Alexander Mylne’s First Courtroom
Alexander Mylne, Abbot of Cambuskenneth (ca.1470-1548), is best known as the first President of the Court of Session, being appointed as President of the College of Justice, newly founded in 1532. Mylne was a learned churchman, who wrote a history of the Bishops of Dunkeld, described by Aeneas Mackay as “well written”, and certainly lively when it came to his discussion of his contemporaries.
Mylne, who was an Angus man, had many strong links with the Diocese of Dunkeld. After graduating B.A. from St Andrews in 1494, he acted as clerk and archivist to the Official (Ecclesiastical Judge) of Dunkeld for three years. By 1500 he was a notary public. Over a number of years he began to acquire offices in the diocese: Dean of the Christianity of Angus and Parson of Lundieff (now Kinloch) (1505); Canon of Dunkeld (by 1506); Prebend of Moneydie (Dunkeld Diocese), and of Philorth (in Diocese of Aberdeen) (1512); and finally Official of Dunkeld in 1513 (all these details are taken from the ODNB article by J. A. Gould). He was definitely a talented man on the rise.
He must have been very familiar with legal practice before the ecclesiastical court, given his work as clerk and archivist and then as Official. He was very evidently a lawyer trained in the ius civile and ius canonicum. In 1516, as Bishop’s Official and Canon of Dunkeld (according to his ex libris inscription), he acquired an Infortiatum: the middle part of the medieval Digest of the Emperor Justinian – see my earlier Blog Entry: http://wp.me/p6XGl6-9M. This copy is now the property of the Faculty of Advocates (pressmark A.90.2); it is an edition printed in Lyons in 1514.
Your blogger recently visited Dunkeld, which, being born in Strathearn, he once knew well. The medieval cathedral is beautifully situated by the Tay. Its choir is roofed and serves as the parish church of the Church of Scotland. The nave is ruined, but is currently undergoing major repair works. The north-west bell tower, attached to the nave, survives. Inside in the ground floor room has been revealed some late medieval wall paintings: a judgment of Solomon, and Christ with the woman taken in adultery. They are in two of the arched tympanums formed by the vaulting at the ceiling. No doubt there were two further paintings. the scheme is one suitable for a court room: judicial wisdom and mercy leading to a failure to condemn. And indeed the room in the north-west tower once housed the consistory court of the Diocese. The tower was built, according to the Perth and Kinross volume of the Buildings of Scotland, between 1470 and 1500. Thus, it was here that Mylne may have acted as Clerk to the Official and where certainly he later acted as Official himself, though the paintings may be from after his time as judge.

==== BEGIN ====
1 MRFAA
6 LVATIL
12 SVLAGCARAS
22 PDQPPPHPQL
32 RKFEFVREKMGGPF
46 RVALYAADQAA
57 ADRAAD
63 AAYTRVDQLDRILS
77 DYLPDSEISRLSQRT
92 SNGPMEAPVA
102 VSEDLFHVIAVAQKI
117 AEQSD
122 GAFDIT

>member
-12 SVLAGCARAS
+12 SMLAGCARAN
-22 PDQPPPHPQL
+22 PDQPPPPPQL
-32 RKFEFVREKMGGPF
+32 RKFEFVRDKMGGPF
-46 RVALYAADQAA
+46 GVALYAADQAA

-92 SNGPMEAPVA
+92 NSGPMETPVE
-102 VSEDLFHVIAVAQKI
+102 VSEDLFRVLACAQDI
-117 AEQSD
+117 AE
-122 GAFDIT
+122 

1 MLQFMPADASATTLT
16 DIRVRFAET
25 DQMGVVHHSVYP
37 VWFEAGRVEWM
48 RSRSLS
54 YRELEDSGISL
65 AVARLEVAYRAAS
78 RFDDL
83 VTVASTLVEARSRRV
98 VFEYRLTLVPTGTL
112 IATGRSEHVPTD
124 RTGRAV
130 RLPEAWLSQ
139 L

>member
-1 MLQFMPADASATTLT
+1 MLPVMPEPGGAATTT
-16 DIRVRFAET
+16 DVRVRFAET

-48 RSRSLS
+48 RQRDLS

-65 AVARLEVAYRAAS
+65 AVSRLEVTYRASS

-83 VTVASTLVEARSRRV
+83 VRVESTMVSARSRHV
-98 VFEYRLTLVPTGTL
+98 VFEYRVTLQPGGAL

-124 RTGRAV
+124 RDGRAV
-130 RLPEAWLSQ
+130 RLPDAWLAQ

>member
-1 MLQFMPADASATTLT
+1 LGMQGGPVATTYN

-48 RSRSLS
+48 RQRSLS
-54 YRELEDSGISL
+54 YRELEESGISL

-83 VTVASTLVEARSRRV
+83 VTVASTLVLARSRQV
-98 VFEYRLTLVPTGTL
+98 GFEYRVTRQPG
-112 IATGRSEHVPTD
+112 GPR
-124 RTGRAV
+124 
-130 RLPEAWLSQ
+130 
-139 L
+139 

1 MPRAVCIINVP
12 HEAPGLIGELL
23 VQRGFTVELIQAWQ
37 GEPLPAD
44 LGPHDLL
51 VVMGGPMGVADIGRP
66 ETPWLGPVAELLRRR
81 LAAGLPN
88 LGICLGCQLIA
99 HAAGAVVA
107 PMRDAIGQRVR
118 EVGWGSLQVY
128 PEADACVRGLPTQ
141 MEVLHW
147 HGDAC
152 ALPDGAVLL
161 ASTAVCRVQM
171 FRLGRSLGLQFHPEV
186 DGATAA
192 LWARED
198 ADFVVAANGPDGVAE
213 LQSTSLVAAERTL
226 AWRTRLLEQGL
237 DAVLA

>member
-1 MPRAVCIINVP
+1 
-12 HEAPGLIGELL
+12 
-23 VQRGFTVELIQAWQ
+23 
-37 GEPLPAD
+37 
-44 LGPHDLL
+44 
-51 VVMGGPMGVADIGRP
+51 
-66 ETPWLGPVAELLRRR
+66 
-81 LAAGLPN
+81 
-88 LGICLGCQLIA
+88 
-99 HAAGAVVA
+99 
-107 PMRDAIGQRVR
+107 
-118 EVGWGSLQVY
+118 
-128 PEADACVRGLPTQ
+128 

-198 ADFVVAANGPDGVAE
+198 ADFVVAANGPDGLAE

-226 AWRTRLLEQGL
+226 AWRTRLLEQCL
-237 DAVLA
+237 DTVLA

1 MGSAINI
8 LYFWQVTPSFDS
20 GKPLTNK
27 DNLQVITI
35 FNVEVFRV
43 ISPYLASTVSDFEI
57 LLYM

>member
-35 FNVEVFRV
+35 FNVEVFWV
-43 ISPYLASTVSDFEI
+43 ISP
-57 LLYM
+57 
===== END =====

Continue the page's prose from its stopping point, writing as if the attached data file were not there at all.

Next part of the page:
It is also worth noting that the site of the house at what is now 6b Cathedral Street was apparently that of the house for Mylne’s parish of Lundieff. Perhaps it is not too fanciful to imagine him bustling about the Cathedral precinct between his manse and the Tower, busy on his legal duties. He was also active in building, and from 1510 Master of Works to build a bridge over the Tay at Dunkeld, a project that was not to be completed. But this is interesting in a man who may have been the son of the master mason to James III and James IV, who later became master mason to the young James V, and who oversaw considerable building at Cambuskenneth. Mylne is a name evocative in Scottish building history.
From Mylne’s history in which there are descriptions of some of his contemporaries, one can see that in the early sixteenth century there was a very significant reservoir of legal talent in the clergy attached to Dunkeld Cathedral, operating as lawyers and judges not only in Dunkeld but also in the diocese of St Andrews as commissaries and advocates (Rentale Dunkeldense). One gets the impression of industry and activity.
In 1970, John Durkan showed that the consistory court of Glasgow was similarly in its Cathedral’s north-west tower before the Reformation. One can readily imagine there a similar activity and regret its demolition.
But with Dunkeld we can see an actual room used as a consistorial court in Scotland before the Reformation and indeed one which is linked to an important individual in the history of Scots law. Scotland lacks visual representations of court scenes in this era; study of remaining court rooms such as this can start to allow us to have some sense of late-medieval courts and their operation in Scotland. Its location in a high tower attached to a great Cathedral allows us to have a sense of the authority the Church courts claimed. Not only were the lawyers learned, but the surroundings were impressive. With the murals and other paintings, litigants and sinners in Dunkeld were bound to feel some awe in the presence of the Official and his retinue. The power of the jurisdiction of the church with its learned law was made evident in stone and paint.